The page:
When he called for her one day in early August with a brand new captain's hat cocked atop his soft brown hair,
all her emotions revolted at the idea of another day trapped on the wooden seat over the water--and she refused to go.
They would, instead, she said, go for a walk in which she would move herself by the strength of her own arms and he would walk beside her.
He finally agreed, but his displeasure grew with each step;
this was a role he didn't want to play.
"Why don't you just rest your arms and let me push you?"
"Your arms'll get sore;
I've been helping you do it for three months now."
"I-wheeled myself for twelve years before you came along--I doubt that my arms have forgotten how."
"But I don't like having to walk beside you while you push yourself!"
"Do you think I've liked having to sit helpess in your boat every weekend for the past two months?"
For a moment he was stunned into silence by this new learning.
Finally he said quietly, "I never realized that, Amy.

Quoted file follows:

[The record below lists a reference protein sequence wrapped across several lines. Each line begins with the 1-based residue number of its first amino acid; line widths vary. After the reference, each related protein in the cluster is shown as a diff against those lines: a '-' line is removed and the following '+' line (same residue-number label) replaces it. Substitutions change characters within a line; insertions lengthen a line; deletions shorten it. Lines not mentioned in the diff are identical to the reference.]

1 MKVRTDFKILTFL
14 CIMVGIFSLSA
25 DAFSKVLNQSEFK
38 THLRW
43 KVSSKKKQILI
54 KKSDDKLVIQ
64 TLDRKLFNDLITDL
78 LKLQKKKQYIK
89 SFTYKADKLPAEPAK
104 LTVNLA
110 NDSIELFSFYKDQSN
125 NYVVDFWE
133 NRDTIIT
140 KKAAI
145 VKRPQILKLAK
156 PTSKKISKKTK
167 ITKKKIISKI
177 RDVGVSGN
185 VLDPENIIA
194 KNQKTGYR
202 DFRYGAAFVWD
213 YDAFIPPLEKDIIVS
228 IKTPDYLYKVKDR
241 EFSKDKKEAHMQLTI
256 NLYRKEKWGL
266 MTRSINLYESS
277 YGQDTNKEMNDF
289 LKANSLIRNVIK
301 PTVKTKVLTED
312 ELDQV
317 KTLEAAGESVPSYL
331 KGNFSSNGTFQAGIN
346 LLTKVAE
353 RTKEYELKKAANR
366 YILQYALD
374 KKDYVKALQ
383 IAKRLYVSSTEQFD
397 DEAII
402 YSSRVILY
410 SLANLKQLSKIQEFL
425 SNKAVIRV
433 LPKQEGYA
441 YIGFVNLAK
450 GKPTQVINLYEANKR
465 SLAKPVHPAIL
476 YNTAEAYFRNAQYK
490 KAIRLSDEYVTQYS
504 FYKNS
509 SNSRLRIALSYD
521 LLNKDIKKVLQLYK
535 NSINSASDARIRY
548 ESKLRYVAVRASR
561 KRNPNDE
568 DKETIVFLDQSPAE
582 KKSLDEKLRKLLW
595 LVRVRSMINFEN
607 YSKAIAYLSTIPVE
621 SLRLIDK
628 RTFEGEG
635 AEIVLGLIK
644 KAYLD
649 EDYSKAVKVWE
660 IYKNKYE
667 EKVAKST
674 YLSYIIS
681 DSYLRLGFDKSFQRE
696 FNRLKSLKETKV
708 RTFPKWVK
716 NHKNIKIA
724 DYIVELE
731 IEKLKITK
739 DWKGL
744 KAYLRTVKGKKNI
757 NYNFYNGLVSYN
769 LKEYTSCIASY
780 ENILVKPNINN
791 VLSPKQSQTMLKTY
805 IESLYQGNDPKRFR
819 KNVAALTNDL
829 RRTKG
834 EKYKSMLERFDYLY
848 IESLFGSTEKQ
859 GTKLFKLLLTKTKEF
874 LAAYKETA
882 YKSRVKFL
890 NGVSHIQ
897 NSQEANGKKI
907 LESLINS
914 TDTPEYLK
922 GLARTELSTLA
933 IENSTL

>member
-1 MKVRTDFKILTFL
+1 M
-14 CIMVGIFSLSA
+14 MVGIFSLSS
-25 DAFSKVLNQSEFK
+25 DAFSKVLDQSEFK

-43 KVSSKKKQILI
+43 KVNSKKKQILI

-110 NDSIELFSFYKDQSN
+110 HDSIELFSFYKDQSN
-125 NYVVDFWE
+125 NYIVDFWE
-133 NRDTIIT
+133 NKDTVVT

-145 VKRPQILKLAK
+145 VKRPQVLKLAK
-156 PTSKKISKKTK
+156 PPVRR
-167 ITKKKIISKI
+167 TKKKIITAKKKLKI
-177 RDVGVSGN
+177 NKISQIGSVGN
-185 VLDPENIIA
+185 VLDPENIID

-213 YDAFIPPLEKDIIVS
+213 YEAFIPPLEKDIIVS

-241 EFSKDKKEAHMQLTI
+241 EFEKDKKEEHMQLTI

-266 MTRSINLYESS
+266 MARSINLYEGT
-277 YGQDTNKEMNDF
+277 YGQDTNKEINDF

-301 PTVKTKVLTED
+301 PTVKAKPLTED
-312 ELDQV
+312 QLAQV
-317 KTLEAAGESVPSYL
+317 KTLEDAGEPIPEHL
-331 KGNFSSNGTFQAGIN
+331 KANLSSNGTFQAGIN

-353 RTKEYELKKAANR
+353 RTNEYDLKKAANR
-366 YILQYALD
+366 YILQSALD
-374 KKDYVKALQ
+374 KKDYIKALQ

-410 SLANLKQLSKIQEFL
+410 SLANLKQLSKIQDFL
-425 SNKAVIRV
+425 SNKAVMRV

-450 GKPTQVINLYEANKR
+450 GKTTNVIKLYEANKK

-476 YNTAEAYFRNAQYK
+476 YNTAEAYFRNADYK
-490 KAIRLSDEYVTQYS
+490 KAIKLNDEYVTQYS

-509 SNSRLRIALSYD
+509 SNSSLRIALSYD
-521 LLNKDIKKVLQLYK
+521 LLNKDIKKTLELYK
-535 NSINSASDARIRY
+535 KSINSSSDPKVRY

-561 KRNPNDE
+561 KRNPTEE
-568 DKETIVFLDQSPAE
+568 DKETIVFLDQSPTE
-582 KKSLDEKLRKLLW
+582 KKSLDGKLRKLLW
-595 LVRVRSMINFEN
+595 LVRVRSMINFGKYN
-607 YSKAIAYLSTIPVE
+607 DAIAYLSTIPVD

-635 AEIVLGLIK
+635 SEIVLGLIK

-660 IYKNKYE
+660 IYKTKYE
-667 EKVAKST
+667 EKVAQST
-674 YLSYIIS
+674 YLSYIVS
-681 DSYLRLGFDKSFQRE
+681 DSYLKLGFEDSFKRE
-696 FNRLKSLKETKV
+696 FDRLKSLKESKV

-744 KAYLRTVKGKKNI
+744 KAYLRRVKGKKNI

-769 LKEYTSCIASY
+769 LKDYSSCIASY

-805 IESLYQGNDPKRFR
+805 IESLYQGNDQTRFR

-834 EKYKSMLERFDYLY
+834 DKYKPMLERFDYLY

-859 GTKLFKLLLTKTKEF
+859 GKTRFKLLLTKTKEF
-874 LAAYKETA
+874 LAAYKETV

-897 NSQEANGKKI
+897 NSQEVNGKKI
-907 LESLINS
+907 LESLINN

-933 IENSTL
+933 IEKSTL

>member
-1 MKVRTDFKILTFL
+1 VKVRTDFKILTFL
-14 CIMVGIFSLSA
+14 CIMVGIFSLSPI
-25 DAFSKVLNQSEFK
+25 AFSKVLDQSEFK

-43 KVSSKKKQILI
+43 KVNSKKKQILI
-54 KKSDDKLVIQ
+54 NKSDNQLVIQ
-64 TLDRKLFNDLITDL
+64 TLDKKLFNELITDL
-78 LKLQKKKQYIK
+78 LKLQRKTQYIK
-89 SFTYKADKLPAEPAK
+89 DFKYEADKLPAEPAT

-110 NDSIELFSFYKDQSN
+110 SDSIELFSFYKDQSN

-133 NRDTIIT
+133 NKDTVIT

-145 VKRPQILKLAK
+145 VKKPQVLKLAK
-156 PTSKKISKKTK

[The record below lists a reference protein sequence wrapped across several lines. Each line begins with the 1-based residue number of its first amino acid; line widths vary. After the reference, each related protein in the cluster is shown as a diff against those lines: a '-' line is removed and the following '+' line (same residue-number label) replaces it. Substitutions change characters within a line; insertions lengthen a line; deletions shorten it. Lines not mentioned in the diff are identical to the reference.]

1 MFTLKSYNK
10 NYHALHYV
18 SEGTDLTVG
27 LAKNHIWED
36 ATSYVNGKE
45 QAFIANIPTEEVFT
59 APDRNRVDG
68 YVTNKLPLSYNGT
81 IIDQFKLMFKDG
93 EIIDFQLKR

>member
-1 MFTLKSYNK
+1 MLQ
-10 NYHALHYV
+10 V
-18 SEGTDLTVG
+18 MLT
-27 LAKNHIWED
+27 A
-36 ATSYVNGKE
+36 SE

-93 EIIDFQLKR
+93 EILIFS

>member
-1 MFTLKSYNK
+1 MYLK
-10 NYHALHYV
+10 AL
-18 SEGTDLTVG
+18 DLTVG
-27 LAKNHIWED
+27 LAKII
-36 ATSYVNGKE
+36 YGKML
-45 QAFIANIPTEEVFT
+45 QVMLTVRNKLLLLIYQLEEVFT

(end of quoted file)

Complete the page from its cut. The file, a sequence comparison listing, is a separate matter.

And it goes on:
You're in a wheelchair all the time--I never thought you'd mind sitting in the boat.
It's the same thing."
"It is not the same thing.
In this chair, I can move by myself;
I can go anywhere I need to go.
That boat traps me so I can't do anything--
I couldn't even save myself if something happened and I fell out."
"But I'm there.
Don't you think I could save you or help you move or whatever it is want?"
"Yes, but Charles--the point is I've spent twelve years learning to manage by myself.
I even live in a city that's miles from my family so I'll have to be independent and do things for myself.
Being placed in the boat takes all that I've won away from me.
Can't you see why I object to it?
I can't let myself be at a